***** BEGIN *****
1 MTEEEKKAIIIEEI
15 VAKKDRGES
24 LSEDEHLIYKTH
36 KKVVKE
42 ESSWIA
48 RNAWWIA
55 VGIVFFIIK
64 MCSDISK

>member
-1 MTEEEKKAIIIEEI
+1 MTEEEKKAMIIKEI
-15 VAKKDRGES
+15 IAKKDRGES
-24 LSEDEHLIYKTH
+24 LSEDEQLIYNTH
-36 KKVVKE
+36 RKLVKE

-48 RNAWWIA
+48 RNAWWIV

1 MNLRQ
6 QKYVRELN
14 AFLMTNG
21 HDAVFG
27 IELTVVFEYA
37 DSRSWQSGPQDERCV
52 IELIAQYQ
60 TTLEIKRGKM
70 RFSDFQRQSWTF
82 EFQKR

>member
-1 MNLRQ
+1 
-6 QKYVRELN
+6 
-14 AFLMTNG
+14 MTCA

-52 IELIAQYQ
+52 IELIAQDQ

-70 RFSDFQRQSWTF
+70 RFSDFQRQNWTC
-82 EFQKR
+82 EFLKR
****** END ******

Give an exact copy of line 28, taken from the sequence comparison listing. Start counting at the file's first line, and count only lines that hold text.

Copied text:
70 RFSDFQRQSWTF